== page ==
How to reduce line attenuation for dsl

Written by sarah silverman
  • Share
  • Tweet
  • Share
  • Pin
  • Email
How to reduce line attenuation for dsl
(Hemera Technologies/AbleStock.com/Getty Images)

Attenuation is the weakening or minimising of power in terms of intensity. It is also the name of a common problem experienced by DSL users. Attenuation of the line occurs when noise and interference enters the DSL transmission and weakens the strength of the connection, slowing the speed of your broadband connection. You can perform a few checks and modifications to reduce the line attenuation in your DSL connection to drastically improve the speed and quality of your Internet connection.

Skill level:
Easy

Other People Are Reading

Things you need

  • Cables
  • DSL/POT splitter

Show MoreHide

Instructions

  1. 1

    Change the network and connection cables running from your cable to your modem. If this fixes the problem, the difficulty is somewhere between your computer and the modem hardware.

  2. 2

    Switch the cables running from your modem to the main source of power in the building you are in. Problems in the structural wiring can cause interference in your Internet connection and confuse the wires.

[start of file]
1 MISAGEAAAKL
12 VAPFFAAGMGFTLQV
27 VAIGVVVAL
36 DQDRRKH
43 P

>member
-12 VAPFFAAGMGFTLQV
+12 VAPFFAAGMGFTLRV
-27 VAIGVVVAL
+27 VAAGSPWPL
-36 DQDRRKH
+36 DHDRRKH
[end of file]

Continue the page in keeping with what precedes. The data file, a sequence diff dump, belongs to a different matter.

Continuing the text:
3. 3

    Find the phone jack where your modem connects to the phone line in your building. Make sure you are checking the jack used for your connection or the problem will not be resolved.

  4. 4

    Check that the phone line is connected to a DSL/POT splitter before entering the phone jack. These splitters are small plastic boxes that separate the signals containing data and voice coming through the line.

  5. 5

    Push the splitter in fully if there is one or replace it with a new, working one. If you don't find a splitter in the jack, insert one before the phone line to reduce line attenuation.

Tips and warnings

  • Contact your service provider for a check of your DSL to ensure the problem is not actually being caused by something else.
  • Never use cables where the internal wires are visible; they are dangerous and can harm you and your hardware.

Don't Miss

Filter:
  • All types
  • Articles
  • Slideshows
  • Videos
Sort:
  • Most relevant
  • Most popular
  • Most recent

No articles available

No slideshows available

No videos available

By using the eHow.co.uk site, you consent to the use of cookies. For more information, please see our Cookie policy.